Alluvium, the silt, clay, sand, and other material transported and deposited by running water. The term excludes lake and ocean deposits and is usually restricted to geologically recent sediments. Alluvium is laid down in many places but occurs most extensively on flood plains (areas along streams that are subjected to flooding); in river deltas; and in alluvial fans, cones, and plains at the base of steep mountains. Some of the world's richest agricultural land consists of alluvial soil. Such regions are also among the most heavily populated on earth. Examples include the Nile River valley and the deltas of eastern and southeastern Asia.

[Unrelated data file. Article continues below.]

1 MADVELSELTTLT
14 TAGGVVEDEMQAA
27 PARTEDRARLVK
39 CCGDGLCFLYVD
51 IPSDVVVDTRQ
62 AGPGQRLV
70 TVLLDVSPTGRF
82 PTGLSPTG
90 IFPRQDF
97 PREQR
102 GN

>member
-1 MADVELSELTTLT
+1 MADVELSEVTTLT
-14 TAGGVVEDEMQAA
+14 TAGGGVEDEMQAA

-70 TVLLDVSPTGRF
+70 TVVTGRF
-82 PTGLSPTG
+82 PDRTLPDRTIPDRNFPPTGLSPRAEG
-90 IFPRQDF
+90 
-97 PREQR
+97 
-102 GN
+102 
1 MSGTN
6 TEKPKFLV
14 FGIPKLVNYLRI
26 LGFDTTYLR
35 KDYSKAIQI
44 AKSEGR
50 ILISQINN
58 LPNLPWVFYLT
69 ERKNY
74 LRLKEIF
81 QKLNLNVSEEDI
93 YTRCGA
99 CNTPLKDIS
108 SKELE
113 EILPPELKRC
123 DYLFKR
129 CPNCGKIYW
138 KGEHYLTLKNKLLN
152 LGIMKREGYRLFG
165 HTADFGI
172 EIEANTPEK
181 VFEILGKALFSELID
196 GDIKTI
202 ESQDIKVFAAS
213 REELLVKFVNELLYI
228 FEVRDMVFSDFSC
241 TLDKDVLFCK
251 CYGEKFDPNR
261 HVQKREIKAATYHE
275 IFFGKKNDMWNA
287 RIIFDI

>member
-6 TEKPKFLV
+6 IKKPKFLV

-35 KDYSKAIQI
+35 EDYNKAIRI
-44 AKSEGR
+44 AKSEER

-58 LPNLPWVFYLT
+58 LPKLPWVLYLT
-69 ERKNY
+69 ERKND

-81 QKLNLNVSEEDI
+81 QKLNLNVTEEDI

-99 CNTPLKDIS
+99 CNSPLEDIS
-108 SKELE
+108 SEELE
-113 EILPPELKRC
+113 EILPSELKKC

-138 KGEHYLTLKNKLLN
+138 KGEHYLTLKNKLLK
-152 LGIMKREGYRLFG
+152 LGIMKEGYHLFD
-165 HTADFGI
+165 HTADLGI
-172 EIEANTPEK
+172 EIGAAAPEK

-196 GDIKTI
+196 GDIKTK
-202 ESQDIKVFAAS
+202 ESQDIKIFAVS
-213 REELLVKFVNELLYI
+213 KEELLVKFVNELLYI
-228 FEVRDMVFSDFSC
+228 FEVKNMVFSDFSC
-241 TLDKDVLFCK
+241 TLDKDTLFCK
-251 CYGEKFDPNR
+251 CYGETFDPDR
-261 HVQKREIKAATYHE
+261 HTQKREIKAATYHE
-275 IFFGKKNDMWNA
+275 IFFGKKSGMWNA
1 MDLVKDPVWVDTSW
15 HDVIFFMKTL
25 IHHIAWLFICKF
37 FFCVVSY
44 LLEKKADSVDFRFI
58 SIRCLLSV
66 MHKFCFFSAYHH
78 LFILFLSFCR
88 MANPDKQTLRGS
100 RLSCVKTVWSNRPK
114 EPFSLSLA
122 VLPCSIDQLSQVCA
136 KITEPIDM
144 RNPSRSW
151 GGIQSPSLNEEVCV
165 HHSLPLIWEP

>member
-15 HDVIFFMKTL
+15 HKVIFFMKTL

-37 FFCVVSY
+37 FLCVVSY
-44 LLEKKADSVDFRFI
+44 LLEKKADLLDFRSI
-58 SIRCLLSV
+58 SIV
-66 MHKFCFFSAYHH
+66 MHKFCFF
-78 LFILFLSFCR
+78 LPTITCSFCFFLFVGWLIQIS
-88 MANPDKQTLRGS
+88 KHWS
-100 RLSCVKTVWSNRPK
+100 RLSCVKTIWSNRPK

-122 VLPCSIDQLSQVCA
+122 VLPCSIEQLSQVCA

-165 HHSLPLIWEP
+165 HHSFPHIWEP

When a star dies, it becomes a black hole. Once something passes through the it's gone for good, never to be seen or heard from again. If we lived next to a black hole, would it suck us in too?
For decades, stargazing scientists have been facing their own darkness on the edge of town as they try to explain one of astronomy's greatest mysteries: dark matter. Have they been successful, or will the universe carry its secrets for a long time?